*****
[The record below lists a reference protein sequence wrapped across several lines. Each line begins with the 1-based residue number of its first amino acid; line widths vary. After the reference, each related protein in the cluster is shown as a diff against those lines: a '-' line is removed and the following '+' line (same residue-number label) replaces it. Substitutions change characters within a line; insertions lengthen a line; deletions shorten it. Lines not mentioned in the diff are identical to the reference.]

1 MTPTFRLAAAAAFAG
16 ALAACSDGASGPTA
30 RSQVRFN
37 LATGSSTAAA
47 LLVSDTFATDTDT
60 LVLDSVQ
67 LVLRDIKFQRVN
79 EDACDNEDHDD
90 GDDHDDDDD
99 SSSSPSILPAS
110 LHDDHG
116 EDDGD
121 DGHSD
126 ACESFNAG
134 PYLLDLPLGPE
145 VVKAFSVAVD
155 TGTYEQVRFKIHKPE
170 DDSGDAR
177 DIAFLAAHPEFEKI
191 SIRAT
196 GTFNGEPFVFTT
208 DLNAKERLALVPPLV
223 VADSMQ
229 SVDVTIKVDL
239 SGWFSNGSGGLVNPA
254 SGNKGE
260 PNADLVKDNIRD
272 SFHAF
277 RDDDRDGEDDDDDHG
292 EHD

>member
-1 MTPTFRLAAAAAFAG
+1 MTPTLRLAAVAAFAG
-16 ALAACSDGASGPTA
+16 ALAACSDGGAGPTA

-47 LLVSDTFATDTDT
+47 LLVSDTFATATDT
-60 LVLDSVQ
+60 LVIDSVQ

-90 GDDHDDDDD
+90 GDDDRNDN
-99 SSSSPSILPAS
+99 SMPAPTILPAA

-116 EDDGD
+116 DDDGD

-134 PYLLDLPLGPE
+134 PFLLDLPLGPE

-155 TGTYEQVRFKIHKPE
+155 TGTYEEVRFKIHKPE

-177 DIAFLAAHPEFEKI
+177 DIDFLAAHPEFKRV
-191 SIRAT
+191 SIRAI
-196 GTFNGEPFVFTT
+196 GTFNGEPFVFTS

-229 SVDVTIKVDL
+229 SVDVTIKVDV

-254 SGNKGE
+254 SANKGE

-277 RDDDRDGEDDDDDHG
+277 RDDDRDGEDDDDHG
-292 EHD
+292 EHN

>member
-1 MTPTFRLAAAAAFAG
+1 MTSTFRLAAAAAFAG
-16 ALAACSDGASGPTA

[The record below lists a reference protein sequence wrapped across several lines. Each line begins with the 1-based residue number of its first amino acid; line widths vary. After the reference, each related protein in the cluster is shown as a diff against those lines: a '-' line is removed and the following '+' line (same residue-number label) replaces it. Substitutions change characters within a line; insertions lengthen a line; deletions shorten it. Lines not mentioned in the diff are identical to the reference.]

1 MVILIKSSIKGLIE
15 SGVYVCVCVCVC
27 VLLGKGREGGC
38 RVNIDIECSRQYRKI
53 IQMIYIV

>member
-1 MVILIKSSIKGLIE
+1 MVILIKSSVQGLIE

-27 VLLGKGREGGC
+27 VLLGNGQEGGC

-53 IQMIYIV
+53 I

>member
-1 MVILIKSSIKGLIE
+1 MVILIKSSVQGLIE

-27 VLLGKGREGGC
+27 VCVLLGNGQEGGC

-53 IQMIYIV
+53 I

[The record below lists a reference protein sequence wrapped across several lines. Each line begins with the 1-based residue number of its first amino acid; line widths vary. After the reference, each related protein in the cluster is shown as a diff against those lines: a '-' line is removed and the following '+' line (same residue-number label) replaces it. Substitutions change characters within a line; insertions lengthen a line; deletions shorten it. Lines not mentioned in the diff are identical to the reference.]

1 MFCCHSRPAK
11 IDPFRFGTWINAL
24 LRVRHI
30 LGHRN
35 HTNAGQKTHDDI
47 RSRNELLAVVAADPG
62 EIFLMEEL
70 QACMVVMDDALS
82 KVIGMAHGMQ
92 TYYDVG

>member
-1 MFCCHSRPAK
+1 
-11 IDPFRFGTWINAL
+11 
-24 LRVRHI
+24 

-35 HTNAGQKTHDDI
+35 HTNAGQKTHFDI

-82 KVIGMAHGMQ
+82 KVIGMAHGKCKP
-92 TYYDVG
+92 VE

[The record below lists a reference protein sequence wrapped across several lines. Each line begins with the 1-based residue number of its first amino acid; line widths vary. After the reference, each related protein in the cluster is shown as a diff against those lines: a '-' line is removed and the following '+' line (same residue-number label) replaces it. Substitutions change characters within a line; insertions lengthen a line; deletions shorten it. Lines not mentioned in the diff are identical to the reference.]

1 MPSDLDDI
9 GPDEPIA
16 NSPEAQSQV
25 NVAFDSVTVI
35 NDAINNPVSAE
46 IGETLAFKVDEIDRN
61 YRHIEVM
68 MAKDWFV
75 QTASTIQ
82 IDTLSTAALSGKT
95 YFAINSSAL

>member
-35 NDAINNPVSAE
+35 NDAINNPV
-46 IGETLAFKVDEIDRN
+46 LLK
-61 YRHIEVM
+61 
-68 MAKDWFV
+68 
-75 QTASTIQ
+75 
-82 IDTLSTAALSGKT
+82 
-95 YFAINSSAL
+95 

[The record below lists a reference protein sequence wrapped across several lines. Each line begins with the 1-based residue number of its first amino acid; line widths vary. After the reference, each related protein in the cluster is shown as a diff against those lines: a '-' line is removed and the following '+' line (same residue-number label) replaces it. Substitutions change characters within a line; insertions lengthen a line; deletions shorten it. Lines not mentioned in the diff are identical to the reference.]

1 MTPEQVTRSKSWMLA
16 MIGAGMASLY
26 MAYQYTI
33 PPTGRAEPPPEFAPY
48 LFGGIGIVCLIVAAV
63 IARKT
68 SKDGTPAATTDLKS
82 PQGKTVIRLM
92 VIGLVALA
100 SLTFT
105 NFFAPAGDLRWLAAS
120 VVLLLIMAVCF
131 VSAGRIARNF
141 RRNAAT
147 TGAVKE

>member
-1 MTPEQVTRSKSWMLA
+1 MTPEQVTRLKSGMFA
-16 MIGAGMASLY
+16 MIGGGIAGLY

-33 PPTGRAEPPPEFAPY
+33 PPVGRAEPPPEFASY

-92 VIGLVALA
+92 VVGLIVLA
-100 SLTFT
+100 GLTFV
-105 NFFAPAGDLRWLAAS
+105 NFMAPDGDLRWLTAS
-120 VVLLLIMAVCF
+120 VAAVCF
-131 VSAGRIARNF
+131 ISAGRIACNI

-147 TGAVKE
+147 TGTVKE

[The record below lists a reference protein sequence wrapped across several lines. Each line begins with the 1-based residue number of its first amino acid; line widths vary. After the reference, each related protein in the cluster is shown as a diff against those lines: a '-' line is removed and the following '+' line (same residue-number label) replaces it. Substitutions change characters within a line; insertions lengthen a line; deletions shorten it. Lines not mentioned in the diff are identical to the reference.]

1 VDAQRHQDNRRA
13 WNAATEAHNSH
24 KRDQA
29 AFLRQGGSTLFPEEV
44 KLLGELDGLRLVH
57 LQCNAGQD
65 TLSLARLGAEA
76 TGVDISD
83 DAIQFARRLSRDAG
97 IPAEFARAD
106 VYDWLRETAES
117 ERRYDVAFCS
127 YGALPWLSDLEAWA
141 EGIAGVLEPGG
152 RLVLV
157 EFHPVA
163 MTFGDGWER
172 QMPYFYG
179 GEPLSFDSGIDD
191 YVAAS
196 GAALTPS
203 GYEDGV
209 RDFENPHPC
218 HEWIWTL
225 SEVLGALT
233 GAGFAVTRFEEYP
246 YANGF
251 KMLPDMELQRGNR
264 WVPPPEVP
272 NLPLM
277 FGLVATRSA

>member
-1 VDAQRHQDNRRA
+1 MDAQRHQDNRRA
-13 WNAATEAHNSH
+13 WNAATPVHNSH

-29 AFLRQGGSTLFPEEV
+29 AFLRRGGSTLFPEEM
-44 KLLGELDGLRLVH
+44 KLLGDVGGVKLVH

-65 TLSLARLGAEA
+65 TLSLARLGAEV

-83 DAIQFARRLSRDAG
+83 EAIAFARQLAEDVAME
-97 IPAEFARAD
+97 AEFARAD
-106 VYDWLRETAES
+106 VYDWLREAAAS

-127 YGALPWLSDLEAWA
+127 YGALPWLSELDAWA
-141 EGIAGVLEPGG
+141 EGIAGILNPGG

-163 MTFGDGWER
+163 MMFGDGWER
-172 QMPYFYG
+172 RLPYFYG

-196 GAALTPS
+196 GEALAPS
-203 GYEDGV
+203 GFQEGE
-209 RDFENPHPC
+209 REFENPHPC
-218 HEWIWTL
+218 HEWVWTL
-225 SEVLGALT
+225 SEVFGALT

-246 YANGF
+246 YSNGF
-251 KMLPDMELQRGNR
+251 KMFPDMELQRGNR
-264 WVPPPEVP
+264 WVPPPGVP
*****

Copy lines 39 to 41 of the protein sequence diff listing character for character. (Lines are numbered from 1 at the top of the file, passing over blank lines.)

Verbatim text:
-60 LVLDSVQ
+60 LVIDSVQ

-90 GDDHDDDDD